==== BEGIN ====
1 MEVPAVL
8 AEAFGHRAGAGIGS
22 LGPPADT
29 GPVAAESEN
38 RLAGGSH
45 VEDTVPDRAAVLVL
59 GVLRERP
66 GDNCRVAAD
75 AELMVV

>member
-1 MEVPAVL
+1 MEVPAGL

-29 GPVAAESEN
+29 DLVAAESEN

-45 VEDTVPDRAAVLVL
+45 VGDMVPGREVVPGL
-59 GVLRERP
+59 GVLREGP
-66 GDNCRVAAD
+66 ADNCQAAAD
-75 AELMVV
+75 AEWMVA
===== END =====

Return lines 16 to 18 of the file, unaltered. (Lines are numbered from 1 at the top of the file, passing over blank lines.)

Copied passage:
+45 VGDMVPGREVVPGL
-59 GVLRERP
+59 GVLREGP